The good parents, meanwhile, serve as role models, to show what a good and loving parent looks like. Again, this is particularly important for kids who may not have a good parent or even any parent at all in their lives. But even for kids from happy families, seeing good parents in the media they consume reinforces and confirms what a good parent is.
That’s also why I always roles my eyes so very hard, whenever someone complains that Marvel movies or Star Wars films or whatever are just about characters with daddy issues. Well, considering the original target audience, that’s only to be expected. Also, if you never need to see a favourite character go through issues with their parents and come out stronger on the other side, good for you. Because there are many people who weren’t so lucky and who needed to see those stories, see them told over and over again.
Of course, particularly the Darth Vader Parenthood Award has also had several winners who originate from works that were never aimed at kids and young people in the first place, particularly the various soap opera characters who won several times during the early years. Interestingly enough, those characters – Blake Carrington, Hans Beimer, Dr. Ludwig Dressler, Chase Gioberti – were usually not supposed to be evil. In fact, the audience, a then middle-aged audience of so-called Boomers and the WWII generation, was probably supposed to sympathise with them. Viewers were supposed to sympathise with poor Blake Carrington whose son and heir had the gall to be gay and whose daughter was not willing to be married off to some guy, so Blake could get his oil wells. We were supposed to sympathise with Hans Beimer whose kids didn’t want to participate in his terrible holiday music sessions and whose daughter wanted to have an independent life and date whoever she pleases. We were supposed to sympathise with Dr. Ludwig Dressler who kicked his drug-addicted son out of the house – after treating him to terribly for years that he took to drugs in the first place. However, while these characters were not supposed to be villains, they sure as hell seemed like villains to me who was forced to watch that stuff, because my parents did. And coincidentally, Joachim Luger, the actor who played Hans Beimer, reported that he got a lot of blowback from viewers, particularly for a storyline where Hans dumped his wife and mother of his kids in order to start an affair with a neighbour and have even more kids with her.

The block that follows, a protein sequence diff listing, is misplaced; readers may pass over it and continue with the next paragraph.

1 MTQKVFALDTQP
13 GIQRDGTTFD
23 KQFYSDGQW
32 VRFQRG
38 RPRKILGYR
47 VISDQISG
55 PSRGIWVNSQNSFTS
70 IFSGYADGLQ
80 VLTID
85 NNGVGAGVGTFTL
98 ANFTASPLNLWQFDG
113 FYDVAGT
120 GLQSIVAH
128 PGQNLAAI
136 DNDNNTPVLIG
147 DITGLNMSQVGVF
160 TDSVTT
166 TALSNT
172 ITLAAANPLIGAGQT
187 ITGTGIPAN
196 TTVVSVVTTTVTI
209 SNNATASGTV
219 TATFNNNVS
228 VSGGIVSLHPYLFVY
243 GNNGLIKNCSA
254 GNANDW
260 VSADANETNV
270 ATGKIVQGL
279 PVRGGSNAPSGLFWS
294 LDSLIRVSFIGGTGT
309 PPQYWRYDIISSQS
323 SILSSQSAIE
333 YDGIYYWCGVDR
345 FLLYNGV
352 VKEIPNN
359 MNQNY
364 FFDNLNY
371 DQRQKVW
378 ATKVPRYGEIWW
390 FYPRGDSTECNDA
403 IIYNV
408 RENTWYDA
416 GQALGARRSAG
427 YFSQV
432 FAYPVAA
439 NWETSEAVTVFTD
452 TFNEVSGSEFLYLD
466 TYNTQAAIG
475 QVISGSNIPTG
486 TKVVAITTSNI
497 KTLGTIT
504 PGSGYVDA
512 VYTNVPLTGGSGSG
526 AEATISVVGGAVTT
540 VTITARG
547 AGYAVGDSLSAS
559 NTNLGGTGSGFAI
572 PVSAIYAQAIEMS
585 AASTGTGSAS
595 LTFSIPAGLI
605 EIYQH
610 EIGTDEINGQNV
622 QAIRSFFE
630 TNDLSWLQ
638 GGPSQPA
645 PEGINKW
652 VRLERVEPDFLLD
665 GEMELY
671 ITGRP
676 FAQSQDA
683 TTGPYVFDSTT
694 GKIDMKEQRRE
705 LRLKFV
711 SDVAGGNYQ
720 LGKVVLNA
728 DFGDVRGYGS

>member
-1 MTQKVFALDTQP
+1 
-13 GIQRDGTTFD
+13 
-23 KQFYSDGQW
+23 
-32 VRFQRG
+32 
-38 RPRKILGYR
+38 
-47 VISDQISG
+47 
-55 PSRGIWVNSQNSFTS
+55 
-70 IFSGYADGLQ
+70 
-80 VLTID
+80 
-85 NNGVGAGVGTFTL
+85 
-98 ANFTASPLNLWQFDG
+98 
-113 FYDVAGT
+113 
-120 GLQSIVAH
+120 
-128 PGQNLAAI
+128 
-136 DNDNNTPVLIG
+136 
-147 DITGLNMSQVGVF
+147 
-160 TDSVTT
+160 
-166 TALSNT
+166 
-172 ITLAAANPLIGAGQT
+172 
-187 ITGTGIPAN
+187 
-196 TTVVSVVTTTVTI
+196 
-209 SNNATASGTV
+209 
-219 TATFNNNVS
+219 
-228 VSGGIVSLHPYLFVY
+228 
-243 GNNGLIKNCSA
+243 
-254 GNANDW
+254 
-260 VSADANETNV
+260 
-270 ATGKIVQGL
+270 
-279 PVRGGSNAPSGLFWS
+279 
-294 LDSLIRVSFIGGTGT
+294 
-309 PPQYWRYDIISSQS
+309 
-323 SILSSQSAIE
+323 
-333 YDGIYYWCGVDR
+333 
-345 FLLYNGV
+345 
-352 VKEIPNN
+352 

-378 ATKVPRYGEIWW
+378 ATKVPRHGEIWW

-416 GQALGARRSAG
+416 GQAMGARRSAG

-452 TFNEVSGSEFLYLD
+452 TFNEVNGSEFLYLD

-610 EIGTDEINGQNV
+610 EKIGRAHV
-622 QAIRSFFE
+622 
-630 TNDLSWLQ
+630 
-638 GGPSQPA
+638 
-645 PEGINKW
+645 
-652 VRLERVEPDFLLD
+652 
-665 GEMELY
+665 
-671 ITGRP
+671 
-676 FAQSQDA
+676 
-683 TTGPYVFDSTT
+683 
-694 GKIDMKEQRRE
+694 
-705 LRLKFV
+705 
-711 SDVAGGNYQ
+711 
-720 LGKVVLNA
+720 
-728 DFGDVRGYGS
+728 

But enough about parent figures in general and why they matter. Let’s get to the actual awards, starting with the 2023 Retro Darth Vader Parenthood Award for Outstandingly Horrible Fictional Parents. I originally created the Retro Darth Vader Parenthood Award as an anaologue to the Retro Hugos in 2020 to honour terrible parents who either did their villainous parenting before the award was a thing or who were overlooked in the past for unfathomable reasons.